NASA astronauts Bob Behnken and Doug Hurley have made history again. They launched into orbit two months ago as part of the first manned commercial crew in U.S. history and first space launch from American soil in nearly a decade. Today, Behnken and Hurley’s return home was completed after plunging into the water off the coast of Florida – marking the first water landing since the last Apollo mission in 1975.

NASA TV broadcast of splashdown off the coast of Florida

Behnken, a St. Louis County native and Washington University graduate, is also a test pilot for the U.S. Air Force. His mission was to try out the commercial aircraft on its journey to and from the International Space Station.

Despite a tropical storm in the region, Behnken and Hurley had a smooth splashdown near Pensacola Naval Air Station. Several parachutes helped in the landing of the SpaceX Crew Dragon capsule.

Mission control dispatched a welcome home to the astronauts.

The hatch is opened and NASA astronaut Bob Behnken emerges from the capsule

“Thank you for flying SpaceX.”

Two boats gathered near the splashdown location to get the capsule out of the water. Crews then opened the hatch to let Behnken and Hurley breath fresh air for the first time in 64 days.

“I just wanted to thank you guys for bringing us home safe before we disembark from the ship Endeavor,” Behnken tells the NASA and SpaceX crews. “Thank you for doing the most difficult parts and the most important parts of human space flight – getting us into orbit and bringing us home safely.”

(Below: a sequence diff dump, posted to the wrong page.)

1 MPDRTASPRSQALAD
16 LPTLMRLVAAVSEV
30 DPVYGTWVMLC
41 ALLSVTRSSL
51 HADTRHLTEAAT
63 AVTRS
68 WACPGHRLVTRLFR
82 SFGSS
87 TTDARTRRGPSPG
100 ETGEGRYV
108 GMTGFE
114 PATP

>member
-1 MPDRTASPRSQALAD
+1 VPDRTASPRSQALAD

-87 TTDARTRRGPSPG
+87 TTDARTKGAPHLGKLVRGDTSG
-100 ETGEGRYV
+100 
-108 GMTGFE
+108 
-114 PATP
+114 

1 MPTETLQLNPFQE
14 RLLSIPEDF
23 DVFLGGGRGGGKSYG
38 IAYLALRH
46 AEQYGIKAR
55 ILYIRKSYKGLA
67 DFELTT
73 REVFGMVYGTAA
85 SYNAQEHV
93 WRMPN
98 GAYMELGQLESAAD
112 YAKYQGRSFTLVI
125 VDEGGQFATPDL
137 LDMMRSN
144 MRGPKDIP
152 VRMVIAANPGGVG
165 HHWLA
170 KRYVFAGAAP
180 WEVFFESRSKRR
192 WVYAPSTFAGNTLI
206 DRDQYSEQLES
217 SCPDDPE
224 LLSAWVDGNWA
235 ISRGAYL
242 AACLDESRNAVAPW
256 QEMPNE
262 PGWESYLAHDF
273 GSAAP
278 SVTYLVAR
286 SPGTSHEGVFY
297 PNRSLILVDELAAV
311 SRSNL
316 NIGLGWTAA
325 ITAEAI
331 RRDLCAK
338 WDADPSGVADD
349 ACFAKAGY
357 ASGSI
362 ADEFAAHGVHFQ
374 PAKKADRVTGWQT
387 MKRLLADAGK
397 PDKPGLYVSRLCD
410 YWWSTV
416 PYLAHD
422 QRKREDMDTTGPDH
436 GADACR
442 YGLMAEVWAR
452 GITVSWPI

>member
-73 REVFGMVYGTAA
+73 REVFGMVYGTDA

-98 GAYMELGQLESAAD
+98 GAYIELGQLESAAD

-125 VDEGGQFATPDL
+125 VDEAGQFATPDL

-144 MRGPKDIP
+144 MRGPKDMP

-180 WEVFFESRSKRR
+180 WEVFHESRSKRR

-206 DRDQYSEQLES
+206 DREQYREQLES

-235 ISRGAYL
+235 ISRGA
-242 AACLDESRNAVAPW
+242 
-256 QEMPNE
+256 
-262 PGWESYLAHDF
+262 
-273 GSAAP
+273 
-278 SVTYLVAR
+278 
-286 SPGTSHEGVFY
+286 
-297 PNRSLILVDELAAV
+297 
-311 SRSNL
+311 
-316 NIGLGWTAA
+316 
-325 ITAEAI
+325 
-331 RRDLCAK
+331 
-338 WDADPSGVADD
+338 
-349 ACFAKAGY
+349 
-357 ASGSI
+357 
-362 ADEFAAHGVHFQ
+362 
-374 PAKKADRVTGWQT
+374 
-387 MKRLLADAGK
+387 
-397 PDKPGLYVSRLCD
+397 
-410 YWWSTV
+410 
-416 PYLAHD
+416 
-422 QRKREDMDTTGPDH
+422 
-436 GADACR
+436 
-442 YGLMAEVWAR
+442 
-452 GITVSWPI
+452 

Another Crew Dragon spacecraft is preparing to launch another mission, called Crew-1, carrying NASA astronauts Victor Glover, southern Missouri native Michael Hopkins, Shannon Walker and Soichi Noguchi of Japan.

Next spring, Megan McArthur, Behnken’s wife and fellow astronaut, along with NASA’s Shane Kimbrough, Akihiko Hoshide of Japan and Thomas Pesquet of the European Space Agency will make a trip to the International Space Station.

Earlier stories:

Missouri astronaut makes history aboard first SpaceX flight:

Bad weather postpones Missouri astronaut’s trip to space:

Missouri astronaut prepares for historic SpaceX launch:

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